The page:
Monday, June 08, 2009

Willy, at a Loss

For this week: an etymological mystery.
williwaw (WI-li-wah) — noun: 1a. a sudden violent gust of cold land air common along mountainous coasts of high latitudes. 1b: a sudden violent wind. 2. a violent commotion.
This word, which happens to be the title of Gore Vidal’s first book, came into use with 19th-century British sailors, or so says Wikipedia. I suppose I shall have to take this anonymous contributor’s word as true; it’s as much as anybody else seems to know about the origins of the term, for one, and for another, doesn’t williwaw sound exactly like a word a British sailor would make up? It’s truly great, this williwaw — which rolls off the tongue presumably more smoothly than do the associated bone-chilling, ship-toppling winds — and yet we don’t seem to have any good leads on where it might have come from. Even evered word nerd haven Online Etymology Dictionary doesn’t even have an entry for the term.

Wikipedia’s less social cousin, Wiktionary, seems to posit a possible connection, though only in the subtlest of ways. Its entry on williwaw ends with the curious “See also” section containing only one thing recommended for viewing: the Scottish whillywha. Also spelled whilly-wha and whilly-whaw, the word means “a flattering deceiver,” “wheedling speech, cajolery,” or “evasive, indirect speech.” It sure sounds like williwaw, but the similarity doesn’t prove anything. Nonetheless, the existence of the English words blowhard — another irritating speaker, though one whose deceptions serve to make himself appear grander and not someone else — and windbag — someone who just doesn’t know when to shut up — should remind us that the connection between aerial phenomenon and blabbermouths is, logically enough, a longstanding one.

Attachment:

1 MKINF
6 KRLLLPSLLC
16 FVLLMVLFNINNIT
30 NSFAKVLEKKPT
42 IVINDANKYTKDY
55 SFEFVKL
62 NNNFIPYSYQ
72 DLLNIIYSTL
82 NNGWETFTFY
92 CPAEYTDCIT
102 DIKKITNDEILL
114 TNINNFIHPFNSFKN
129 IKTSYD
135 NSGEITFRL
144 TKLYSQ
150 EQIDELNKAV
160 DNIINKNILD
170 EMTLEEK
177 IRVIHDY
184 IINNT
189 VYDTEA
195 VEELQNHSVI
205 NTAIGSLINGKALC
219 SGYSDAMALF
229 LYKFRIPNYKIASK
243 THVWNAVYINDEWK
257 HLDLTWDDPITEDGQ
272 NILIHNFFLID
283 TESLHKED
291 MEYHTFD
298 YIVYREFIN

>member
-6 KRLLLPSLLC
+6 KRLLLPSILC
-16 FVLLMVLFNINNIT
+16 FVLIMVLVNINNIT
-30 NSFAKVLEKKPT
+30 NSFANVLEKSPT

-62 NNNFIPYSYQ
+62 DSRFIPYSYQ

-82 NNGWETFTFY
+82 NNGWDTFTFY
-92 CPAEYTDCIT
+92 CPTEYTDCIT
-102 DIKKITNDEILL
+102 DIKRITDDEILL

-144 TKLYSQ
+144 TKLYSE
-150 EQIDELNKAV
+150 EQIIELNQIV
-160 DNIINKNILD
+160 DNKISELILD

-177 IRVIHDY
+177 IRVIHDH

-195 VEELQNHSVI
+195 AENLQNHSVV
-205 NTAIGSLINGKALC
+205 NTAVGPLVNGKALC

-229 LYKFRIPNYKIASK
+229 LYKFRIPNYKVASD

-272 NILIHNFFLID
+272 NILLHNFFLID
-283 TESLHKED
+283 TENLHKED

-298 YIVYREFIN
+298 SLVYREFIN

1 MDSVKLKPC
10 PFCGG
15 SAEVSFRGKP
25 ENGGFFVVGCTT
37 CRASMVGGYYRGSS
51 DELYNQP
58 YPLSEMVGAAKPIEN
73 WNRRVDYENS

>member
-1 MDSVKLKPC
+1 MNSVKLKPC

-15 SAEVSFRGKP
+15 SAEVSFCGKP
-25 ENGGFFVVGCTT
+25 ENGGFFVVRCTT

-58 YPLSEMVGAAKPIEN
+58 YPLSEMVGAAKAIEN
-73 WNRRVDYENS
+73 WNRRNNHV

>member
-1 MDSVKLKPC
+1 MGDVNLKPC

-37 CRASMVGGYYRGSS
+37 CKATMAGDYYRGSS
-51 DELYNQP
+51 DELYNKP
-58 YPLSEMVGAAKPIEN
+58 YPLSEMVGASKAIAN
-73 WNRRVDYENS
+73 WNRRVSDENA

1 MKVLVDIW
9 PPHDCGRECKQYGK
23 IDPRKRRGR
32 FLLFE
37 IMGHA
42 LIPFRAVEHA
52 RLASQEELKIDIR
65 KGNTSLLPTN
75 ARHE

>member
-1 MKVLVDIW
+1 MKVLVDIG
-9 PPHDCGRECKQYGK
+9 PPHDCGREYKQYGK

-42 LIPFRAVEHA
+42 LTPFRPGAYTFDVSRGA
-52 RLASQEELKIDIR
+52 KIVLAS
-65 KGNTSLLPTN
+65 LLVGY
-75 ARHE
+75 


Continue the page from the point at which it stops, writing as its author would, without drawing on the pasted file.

Hate williwaw? Irritated by near-palindromes? You’re in luck. It has synonyms. Around the Alaskan panhandle, the winds are also known by a far inferior name, outflow wind, or better but not as good as williwaw word, squamish wind. On Greenland, the word is piteraq.

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4 comments:

  1. In the second of its two hefty tomes, the Shorter Oxford English Dictionary lists the origin of williwaw as "unkn." but politely refers readers to "willy, noun sense 3", which in turn refers them back to williwaw in the great lexicographical tradition of circular cross-referencing.

    However, it's actual definition of the word, "A sudden violent squall orig in the Straits of Magellan," seems to provide, or suggest, a location.

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  3. The OED has the following as the etymology of "williwaw":

    [?]

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  4. Ben: Thanks for the comment. I love circular definitions.

    B/G: Well, good to know that even the OED doesn't know everything.

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